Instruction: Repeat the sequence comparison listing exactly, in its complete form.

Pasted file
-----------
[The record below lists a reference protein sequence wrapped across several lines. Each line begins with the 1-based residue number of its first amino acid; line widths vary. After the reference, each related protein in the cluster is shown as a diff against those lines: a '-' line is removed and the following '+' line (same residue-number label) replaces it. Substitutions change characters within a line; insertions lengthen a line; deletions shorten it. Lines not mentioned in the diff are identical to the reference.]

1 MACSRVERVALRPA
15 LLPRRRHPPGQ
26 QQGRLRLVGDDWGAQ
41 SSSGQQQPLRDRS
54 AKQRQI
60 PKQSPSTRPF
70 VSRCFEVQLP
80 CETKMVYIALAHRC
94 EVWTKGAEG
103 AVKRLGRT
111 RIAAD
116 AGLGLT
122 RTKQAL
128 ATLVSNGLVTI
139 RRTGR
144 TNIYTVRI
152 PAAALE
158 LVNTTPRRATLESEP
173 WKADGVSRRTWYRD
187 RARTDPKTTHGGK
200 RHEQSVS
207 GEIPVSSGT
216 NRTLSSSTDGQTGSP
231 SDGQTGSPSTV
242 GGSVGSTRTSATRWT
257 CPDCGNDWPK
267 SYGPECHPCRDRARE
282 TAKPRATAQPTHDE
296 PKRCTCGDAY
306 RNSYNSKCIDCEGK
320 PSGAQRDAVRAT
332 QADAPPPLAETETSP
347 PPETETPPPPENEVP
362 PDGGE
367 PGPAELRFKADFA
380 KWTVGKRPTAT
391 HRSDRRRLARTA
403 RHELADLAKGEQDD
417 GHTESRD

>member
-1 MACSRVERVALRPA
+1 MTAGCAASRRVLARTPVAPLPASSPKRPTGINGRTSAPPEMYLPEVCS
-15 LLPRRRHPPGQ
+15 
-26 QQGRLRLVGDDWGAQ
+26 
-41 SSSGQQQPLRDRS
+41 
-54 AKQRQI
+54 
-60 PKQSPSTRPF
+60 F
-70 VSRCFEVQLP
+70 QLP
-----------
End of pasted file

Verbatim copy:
[The record below lists a reference protein sequence wrapped across several lines. Each line begins with the 1-based residue number of its first amino acid; line widths vary. After the reference, each related protein in the cluster is shown as a diff against those lines: a '-' line is removed and the following '+' line (same residue-number label) replaces it. Substitutions change characters within a line; insertions lengthen a line; deletions shorten it. Lines not mentioned in the diff are identical to the reference.]

1 MACSRVERVALRPA
15 LLPRRRHPPGQ
26 QQGRLRLVGDDWGAQ
41 SSSGQQQPLRDRS
54 AKQRQI
60 PKQSPSTRPF
70 VSRCFEVQLP
80 CETKMVYIALAHRC
94 EVWTKGAEG
103 AVKRLGRT
111 RIAAD
116 AGLGLT
122 RTKQAL
128 ATLVSNGLVTI
139 RRTGR
144 TNIYTVRI
152 PAAALE
158 LVNTTPRRATLESEP
173 WKADGVSRRTWYRD
187 RARTDPKTTHGGK
200 RHEQSVS
207 GEIPVSSGT
216 NRTLSSSTDGQTGSP
231 SDGQTGSPSTV
242 GGSVGSTRTSATRWT
257 CPDCGNDWPK
267 SYGPECHPCRDRARE
282 TAKPRATAQPTHDE
296 PKRCTCGDAY
306 RNSYNSKCIDCEGK
320 PSGAQRDAVRAT
332 QADAPPPLAETETSP
347 PPETETPPPPENEVP
362 PDGGE
367 PGPAELRFKADFA
380 KWTVGKRPTAT
391 HRSDRRRLARTA
403 RHELADLAKGEQDD
417 GHTESRD

>member
-1 MACSRVERVALRPA
+1 MTAGCAASRRVLARTPVAPLPASSPKRPTGINGRTSAPPEMYLPEVCS
-15 LLPRRRHPPGQ
+15 
-26 QQGRLRLVGDDWGAQ
+26 
-41 SSSGQQQPLRDRS
+41 
-54 AKQRQI
+54 
-60 PKQSPSTRPF
+60 F
-70 VSRCFEVQLP
+70 QLP